#39 The Flower: Part 2
Hello to you all! Welcome back for part 2 of The Flower, where the consequences of the mysterious flower start to change the lives of Marie-Anne and Lizzie irreversibly. If you missed the first part, go catch up before coming back here. Please check out some of my recent stories:
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#39 The Flower: Part 2
Next morning, the flower is still there but hidden in the darkness. I get into my wheelchair and go and open the curtains and examine the flower closely. Its petals look so alive, with microscopic veins running along them. It makes me smile and it’s almost as though some of its energy is transferred to me. I feel awake and ready to do something.
About 40 minutes later, I get a phone call.
‘I can’t come today, Marie-Anne.’
‘Oh, Lizzie, why not? Is everything okay?’
‘I think I’ve come down with something. I barely slept last night, such a grip did the fever have over me. I was shivering all night long.’
‘Oh dear, well that does sound awful. You better take it easy.’
‘Thanks, if you want I can have the agency send over another carer?’
‘That won’t be necessary. I can look after myself for one day.’
‘Ok. You ring if you need me and I hope I’ll be well enough to come tomorrow.’
‘I do hope so too. Get some rest.’
I hang up the phone and look over at the flower. While I obviously feel for Lizzie, I feel a little happy that I’ll be able to spend some uninterrupted time with my new friend.
That afternoon, I put on The Last Hero Of Our Time. About 10 minutes in, I find myself describing out loud, to the flower, who the characters are and where we are up to in the story, so that she can watch along too. After all, I know how dreadfully boring it is starting a new television show two-thirds of the way through. We watch it together, laugh together, cry together. It is a good way to spend an afternoon.
After the show finishes, I switch the television off. There’s nothing else on I’d like to watch. I look at the clock on my dresser, which ticks a very audible, old-clockwork tick. I look at the birds in the sycamore out the window, and the rain that starts which soon slaps the window.
All of a sudden, I look down at the flower, and the flower says: ‘Do it, Marie-Anne, do it.’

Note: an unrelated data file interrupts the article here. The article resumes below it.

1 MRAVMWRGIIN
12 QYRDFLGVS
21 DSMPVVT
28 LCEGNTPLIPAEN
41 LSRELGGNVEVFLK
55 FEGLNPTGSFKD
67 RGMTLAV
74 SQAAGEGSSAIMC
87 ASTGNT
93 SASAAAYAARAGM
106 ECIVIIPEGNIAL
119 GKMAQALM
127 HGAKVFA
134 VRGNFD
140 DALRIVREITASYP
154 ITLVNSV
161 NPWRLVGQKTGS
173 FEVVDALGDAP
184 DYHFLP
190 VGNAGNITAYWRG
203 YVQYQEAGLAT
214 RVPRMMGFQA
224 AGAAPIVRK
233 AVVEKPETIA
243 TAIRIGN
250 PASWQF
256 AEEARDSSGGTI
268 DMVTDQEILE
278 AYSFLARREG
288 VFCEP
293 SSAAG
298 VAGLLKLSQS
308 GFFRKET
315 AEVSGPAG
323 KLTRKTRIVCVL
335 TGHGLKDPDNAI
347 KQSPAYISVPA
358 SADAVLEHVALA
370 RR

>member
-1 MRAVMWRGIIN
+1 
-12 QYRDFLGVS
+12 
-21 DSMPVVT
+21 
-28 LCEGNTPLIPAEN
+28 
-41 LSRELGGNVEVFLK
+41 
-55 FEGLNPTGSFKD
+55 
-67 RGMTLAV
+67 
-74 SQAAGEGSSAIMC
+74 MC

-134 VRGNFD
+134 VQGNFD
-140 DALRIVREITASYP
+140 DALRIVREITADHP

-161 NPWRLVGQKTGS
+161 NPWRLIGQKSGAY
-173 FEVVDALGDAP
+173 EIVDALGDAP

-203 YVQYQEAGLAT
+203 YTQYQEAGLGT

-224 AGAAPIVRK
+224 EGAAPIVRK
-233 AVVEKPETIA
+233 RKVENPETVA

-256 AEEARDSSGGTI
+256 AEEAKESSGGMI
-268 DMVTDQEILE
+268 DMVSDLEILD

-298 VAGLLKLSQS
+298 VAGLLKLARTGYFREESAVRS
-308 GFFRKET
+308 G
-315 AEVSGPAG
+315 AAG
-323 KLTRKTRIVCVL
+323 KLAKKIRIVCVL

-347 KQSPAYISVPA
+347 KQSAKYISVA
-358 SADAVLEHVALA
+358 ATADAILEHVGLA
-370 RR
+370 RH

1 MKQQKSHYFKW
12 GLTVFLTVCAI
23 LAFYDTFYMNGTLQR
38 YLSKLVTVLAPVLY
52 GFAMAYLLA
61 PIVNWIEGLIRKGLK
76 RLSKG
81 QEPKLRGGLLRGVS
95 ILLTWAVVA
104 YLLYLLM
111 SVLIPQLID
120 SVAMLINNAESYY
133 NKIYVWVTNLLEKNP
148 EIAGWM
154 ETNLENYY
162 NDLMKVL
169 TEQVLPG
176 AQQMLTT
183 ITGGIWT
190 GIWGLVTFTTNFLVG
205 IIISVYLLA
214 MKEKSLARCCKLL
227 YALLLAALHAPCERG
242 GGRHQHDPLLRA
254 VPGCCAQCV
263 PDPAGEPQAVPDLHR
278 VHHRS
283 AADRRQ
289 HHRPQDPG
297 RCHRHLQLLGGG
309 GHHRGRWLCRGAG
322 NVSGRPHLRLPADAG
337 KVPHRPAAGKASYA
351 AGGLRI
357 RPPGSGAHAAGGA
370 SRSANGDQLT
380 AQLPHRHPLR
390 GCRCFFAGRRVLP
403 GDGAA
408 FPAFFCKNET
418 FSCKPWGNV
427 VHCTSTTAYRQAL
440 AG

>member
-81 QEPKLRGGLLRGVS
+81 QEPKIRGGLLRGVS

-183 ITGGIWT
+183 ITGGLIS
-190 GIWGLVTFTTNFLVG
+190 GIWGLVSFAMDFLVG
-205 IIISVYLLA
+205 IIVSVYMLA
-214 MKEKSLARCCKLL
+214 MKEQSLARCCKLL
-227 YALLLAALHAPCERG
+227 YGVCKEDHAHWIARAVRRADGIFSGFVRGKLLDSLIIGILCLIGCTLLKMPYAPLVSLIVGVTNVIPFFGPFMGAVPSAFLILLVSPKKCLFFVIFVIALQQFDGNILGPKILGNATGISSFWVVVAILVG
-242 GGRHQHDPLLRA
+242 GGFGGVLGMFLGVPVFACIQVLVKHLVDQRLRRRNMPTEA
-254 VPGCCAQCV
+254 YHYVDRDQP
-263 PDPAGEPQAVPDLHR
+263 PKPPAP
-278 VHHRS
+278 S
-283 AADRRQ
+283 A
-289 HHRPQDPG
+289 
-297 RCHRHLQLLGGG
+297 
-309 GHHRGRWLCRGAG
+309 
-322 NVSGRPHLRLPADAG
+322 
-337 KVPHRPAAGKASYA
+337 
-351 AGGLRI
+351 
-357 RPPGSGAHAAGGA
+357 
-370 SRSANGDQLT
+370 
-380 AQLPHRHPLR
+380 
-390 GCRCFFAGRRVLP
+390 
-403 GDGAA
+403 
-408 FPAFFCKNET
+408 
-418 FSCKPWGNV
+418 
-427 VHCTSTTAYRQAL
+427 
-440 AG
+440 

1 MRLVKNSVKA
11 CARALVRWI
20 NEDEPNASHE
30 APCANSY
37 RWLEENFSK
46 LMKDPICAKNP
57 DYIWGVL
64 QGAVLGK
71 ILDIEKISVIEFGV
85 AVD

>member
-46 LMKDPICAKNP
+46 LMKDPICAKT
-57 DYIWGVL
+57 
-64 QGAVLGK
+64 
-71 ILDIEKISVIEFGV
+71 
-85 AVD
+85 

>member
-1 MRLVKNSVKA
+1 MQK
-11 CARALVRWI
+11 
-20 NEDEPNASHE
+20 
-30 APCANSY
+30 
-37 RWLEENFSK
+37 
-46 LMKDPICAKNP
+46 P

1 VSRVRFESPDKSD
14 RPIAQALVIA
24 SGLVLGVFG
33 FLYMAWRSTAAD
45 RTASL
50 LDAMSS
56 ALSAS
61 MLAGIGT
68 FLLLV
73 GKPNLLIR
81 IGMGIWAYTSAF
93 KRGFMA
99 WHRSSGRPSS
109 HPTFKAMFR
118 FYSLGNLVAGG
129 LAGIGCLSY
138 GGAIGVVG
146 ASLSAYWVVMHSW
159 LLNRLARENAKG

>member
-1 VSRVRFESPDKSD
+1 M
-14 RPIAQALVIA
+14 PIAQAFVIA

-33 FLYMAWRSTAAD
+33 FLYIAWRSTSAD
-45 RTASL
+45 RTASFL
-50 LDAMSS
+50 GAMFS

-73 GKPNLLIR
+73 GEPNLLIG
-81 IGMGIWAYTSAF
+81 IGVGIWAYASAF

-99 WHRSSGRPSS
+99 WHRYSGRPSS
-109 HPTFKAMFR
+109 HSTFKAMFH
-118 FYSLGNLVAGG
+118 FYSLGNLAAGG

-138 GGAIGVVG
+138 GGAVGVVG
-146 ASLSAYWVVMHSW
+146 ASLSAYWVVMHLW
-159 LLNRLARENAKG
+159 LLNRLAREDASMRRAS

Next thing I know, I’m lifting the sheets off me and stepping down to the floor. I feel my feet touch the floor more comfortably this time. I feel the strain reach up my calves and my thighs and the weight of my upper body falling into place on my hips. I put one foot in front of the other and find, with the wildest grin on my face, that I’m actually able to walk around the room!
I walk up to the clock, and stare at its tiny hands moving. I walk up to the window and look at the rain in the darkness. I look at the flower, its little happy face glowing up at me. I walk up to the doorway and step out into the corridor, go into the kitchen and reach for a glass. I fill the glass with water, bring it back to my bedroom, and instead of drinking from it like I originally intended, I take it to my new companion, and pour it into its soiled bed.
I feel as though the flower gives me a pat on the back. I put the cup down on the table, go to my bed, get in and switch the light off.
I’m awoken from my sleep by a rapturous banging at the door. I get out of bed and, ignoring my wheelchair, go and answer it.
‘Post!’ the postman says. ‘Won’t fit through your box.’
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‘Oh, thank you,’ I respond. I take the letters from the postman and go and sit in the kitchen, make a coffee, and examine them. They’re all pretty boring, boilerplate, bills, updates, changes to terms of conditions for this and that I didn’t know I subscribed to.
I call Lizzie.
‘How are you feeling?’
‘Not good. I don’t think I can come today. My husband has gone to get some medicine, but if anything it’s getting worse. I just feel so weak.’
‘Oh dear, Lizzie, I’m really sorry to hear that. Listen, I’m doing well on my own, don’t worry about me. You get yourself better and I’ll see you tomorrow or in a few days. However long it takes.’
‘Thanks, Marie-Anne. Listen, I’ll call the agency and get them to send someone else. You need to be cared for and I can’t do it right now.’